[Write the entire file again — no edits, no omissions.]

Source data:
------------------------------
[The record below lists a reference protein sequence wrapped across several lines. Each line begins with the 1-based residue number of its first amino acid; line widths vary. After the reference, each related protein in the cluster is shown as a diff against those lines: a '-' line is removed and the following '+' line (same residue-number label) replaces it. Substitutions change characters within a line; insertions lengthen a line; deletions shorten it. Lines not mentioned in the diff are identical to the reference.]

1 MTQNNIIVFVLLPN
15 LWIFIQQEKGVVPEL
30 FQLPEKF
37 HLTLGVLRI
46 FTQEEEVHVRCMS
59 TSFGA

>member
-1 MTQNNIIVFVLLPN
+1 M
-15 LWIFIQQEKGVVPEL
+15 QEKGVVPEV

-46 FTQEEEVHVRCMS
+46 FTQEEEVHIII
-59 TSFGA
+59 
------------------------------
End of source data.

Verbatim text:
[The record below lists a reference protein sequence wrapped across several lines. Each line begins with the 1-based residue number of its first amino acid; line widths vary. After the reference, each related protein in the cluster is shown as a diff against those lines: a '-' line is removed and the following '+' line (same residue-number label) replaces it. Substitutions change characters within a line; insertions lengthen a line; deletions shorten it. Lines not mentioned in the diff are identical to the reference.]

1 MTQNNIIVFVLLPN
15 LWIFIQQEKGVVPEL
30 FQLPEKF
37 HLTLGVLRI
46 FTQEEEVHVRCMS
59 TSFGA

>member
-1 MTQNNIIVFVLLPN
+1 M
-15 LWIFIQQEKGVVPEL
+15 QEKGVVPEV

-46 FTQEEEVHVRCMS
+46 FTQEEEVHIII
-59 TSFGA
+59 